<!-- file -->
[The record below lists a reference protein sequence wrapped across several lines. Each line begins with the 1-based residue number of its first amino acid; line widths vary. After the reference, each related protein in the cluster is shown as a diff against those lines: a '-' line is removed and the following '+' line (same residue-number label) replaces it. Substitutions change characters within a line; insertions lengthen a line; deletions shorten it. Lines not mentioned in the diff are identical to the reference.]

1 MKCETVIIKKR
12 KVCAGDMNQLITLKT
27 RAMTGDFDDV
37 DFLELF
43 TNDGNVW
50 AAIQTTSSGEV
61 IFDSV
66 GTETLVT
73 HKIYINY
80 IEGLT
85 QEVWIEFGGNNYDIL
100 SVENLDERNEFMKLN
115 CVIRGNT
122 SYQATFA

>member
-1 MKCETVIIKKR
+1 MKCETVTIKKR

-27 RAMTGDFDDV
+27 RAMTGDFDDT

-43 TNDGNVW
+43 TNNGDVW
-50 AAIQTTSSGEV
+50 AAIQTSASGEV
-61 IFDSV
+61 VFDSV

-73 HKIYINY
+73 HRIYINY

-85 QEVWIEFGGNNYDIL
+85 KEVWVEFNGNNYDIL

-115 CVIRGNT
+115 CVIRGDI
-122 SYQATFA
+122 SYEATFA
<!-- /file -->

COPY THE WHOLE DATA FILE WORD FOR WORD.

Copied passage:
[The record below lists a reference protein sequence wrapped across several lines. Each line begins with the 1-based residue number of its first amino acid; line widths vary. After the reference, each related protein in the cluster is shown as a diff against those lines: a '-' line is removed and the following '+' line (same residue-number label) replaces it. Substitutions change characters within a line; insertions lengthen a line; deletions shorten it. Lines not mentioned in the diff are identical to the reference.]

1 MKCETVIIKKR
12 KVCAGDMNQLITLKT
27 RAMTGDFDDV
37 DFLELF
43 TNDGNVW
50 AAIQTTSSGEV
61 IFDSV
66 GTETLVT
73 HKIYINY
80 IEGLT
85 QEVWIEFGGNNYDIL
100 SVENLDERNEFMKLN
115 CVIRGNT
122 SYQATFA

>member
-1 MKCETVIIKKR
+1 MKCETVTIKKR

-27 RAMTGDFDDV
+27 RAMTGDFDDT

-43 TNDGNVW
+43 TNNGDVW
-50 AAIQTTSSGEV
+50 AAIQTSASGEV
-61 IFDSV
+61 VFDSV

-73 HKIYINY
+73 HRIYINY

-85 QEVWIEFGGNNYDIL
+85 KEVWVEFNGNNYDIL

-115 CVIRGNT
+115 CVIRGDI
-122 SYQATFA
+122 SYEATFA